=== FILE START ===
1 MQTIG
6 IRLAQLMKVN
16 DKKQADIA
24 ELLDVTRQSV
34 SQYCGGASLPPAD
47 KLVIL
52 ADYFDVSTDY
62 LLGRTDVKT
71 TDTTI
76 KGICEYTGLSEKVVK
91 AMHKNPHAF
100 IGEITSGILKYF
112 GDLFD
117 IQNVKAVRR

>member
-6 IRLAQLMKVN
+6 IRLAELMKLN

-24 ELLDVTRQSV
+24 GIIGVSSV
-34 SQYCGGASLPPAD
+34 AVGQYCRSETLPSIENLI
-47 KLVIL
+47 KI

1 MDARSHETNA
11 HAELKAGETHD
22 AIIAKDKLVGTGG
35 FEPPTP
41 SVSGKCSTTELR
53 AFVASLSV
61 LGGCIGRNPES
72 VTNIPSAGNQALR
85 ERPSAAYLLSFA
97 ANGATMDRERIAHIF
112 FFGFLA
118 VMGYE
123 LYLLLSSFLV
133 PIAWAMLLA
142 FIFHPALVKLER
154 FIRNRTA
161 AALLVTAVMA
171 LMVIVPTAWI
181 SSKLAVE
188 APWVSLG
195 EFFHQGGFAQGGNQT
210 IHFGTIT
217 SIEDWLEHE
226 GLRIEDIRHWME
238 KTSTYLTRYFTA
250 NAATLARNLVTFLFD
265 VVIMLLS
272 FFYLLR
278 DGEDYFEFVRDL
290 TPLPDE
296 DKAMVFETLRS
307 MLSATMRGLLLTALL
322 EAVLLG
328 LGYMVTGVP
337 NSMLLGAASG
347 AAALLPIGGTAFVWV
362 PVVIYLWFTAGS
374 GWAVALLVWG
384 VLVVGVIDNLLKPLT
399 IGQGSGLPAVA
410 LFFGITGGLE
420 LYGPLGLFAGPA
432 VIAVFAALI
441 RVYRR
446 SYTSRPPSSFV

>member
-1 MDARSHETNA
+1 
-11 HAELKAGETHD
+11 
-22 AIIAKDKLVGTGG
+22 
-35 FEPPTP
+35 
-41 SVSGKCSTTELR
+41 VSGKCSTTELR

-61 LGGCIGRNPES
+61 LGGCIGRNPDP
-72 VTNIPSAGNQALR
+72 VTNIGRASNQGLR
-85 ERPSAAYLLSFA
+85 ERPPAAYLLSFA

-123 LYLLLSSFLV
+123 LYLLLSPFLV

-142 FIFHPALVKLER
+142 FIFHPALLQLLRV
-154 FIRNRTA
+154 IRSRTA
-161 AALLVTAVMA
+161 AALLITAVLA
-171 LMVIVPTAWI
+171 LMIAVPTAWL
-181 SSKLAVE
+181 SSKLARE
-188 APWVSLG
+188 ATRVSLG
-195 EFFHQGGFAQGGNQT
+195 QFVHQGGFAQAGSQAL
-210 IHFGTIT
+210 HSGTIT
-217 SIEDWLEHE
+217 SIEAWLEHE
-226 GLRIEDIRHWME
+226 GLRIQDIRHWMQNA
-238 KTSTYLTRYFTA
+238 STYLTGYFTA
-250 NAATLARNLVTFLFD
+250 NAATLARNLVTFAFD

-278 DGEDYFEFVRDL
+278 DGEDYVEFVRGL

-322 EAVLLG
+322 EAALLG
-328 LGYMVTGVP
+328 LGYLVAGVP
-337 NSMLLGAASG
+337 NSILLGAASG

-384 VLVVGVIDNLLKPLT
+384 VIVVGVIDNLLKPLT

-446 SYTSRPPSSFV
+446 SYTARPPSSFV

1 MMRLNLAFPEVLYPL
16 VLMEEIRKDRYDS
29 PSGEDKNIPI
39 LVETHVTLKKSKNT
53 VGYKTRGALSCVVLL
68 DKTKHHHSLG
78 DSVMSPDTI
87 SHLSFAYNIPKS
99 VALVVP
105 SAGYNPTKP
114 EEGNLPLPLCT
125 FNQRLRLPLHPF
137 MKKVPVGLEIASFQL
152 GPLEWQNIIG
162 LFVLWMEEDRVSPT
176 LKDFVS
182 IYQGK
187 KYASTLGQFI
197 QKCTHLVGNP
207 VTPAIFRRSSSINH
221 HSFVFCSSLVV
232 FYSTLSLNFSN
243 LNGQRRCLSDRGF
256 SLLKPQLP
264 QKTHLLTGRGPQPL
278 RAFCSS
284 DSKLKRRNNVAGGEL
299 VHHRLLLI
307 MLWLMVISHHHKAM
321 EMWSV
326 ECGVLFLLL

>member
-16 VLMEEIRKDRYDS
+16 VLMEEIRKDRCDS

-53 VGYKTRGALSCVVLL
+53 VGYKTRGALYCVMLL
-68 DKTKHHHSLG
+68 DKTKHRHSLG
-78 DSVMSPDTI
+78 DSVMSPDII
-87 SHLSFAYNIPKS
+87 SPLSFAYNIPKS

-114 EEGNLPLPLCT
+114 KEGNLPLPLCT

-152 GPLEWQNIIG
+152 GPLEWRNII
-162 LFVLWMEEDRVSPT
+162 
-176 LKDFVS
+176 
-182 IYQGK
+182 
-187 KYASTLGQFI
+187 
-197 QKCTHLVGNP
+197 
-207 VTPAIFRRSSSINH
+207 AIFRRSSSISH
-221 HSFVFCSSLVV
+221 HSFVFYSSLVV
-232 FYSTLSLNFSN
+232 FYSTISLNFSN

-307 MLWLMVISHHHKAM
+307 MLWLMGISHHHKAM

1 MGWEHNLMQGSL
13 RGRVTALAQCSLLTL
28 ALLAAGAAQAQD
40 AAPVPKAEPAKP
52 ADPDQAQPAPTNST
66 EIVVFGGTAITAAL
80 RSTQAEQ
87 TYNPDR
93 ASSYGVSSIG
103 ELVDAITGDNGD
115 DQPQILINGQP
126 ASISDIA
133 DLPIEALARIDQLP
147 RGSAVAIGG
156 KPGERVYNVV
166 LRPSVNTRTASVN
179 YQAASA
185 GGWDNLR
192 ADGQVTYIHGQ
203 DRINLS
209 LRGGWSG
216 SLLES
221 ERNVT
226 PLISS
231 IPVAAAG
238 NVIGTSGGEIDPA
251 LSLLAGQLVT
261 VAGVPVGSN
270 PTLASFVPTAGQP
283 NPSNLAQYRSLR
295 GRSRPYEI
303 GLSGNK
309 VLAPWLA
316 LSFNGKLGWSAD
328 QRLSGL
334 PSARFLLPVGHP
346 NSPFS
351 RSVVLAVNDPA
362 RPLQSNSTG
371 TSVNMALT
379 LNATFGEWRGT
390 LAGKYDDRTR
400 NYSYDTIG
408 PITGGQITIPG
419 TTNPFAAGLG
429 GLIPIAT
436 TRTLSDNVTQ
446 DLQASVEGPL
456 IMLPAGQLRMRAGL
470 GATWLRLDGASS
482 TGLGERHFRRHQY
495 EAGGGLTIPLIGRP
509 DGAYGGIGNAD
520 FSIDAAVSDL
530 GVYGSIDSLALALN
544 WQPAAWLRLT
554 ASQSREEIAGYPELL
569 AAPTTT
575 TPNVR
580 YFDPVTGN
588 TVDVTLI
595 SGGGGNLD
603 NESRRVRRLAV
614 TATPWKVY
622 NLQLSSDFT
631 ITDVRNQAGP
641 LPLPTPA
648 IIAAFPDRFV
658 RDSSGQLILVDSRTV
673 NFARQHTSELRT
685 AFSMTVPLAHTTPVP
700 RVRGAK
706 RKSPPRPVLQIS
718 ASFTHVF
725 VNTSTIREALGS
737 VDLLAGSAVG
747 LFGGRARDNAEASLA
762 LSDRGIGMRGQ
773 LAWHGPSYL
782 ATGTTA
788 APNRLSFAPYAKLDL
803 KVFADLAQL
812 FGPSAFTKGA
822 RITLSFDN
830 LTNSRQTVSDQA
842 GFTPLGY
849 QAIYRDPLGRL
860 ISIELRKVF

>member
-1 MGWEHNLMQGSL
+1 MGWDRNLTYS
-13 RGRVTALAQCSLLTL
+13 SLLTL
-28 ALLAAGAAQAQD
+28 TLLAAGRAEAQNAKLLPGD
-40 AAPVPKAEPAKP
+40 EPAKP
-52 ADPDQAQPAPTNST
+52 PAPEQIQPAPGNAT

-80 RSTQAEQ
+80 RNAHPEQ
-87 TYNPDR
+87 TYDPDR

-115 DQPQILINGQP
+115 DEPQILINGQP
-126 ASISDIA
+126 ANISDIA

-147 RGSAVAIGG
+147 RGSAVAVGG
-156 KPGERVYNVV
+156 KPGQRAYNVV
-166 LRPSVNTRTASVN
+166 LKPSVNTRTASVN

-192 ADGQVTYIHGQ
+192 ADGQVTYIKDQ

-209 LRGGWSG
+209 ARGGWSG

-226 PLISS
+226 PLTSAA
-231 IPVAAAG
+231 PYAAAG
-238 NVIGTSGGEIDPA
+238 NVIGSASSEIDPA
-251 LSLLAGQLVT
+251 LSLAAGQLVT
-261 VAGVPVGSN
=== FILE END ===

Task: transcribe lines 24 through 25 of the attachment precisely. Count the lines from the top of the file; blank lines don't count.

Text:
1 MDARSHETNA
11 HAELKAGETHD